When I first saw this photograph of a man's hand submerged in liquid nitrogen at somewhere below -320° F, my immediate thought was, "That guy must be crazy! One second in that stuff, and you're shopping for new skin!" My shock was tempered only slightly by the fact that it was my hand, and we'd taken the picture just a minute earlier.
I hadn't realized that my hand was quite so deep into the liquid. Amazingly, I barely felt the cold at all. My skin didn't get hurt for the same reason that water droplets dance on a hot skillet. An insulating layer of steam forms almost instantly between the water and the metal, keeping the droplets relatively cool as they float for several seconds without actually touching the hot surface. To liquid nitrogen, flesh is like that skillet—a surface hundreds of degrees above its boiling point. So the moment my hand touched the liquid, it created a protective layer of evaporated nitrogen gas, just as the skillet created a layer of steam. That gave me just enough time to put my hand in and pull it out again. Any longer than that, and frostbite would have set in.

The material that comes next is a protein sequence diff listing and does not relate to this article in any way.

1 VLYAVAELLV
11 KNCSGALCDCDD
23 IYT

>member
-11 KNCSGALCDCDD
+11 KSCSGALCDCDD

The phenomenon is called the Leidenfrost effect (after Johann Gottlob Leidenfrost, the doctor who first studied it in 1756). I'd known about it for years, but when it came time to test it in real life, I have to admit that I used my left hand, the one I'd miss less.
I drew the line at another classic example of the effect. According to the books, it's possible to stick a damp finger directly into molten lead without getting burned, if you do it fast enough. After some consideration, and remembering the times I've been burned by molten lead, I decided that it probably wouldn't make a very good picture anyway.
ACHTUNG! Do not try this. If liquid nitrogen soaks into your clothes, you will not be protected by the Leidenfrost effect, and you can get frostbite very quickly.